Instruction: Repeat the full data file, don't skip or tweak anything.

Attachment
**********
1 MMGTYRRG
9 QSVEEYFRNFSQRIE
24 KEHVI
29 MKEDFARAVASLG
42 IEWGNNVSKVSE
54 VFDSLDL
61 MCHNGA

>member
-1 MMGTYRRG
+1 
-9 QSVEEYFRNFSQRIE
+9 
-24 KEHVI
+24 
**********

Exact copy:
1 MMGTYRRG
9 QSVEEYFRNFSQRIE
24 KEHVI
29 MKEDFARAVASLG
42 IEWGNNVSKVSE
54 VFDSLDL
61 MCHNGA

>member
-1 MMGTYRRG
+1 
-9 QSVEEYFRNFSQRIE
+9 
-24 KEHVI
+24 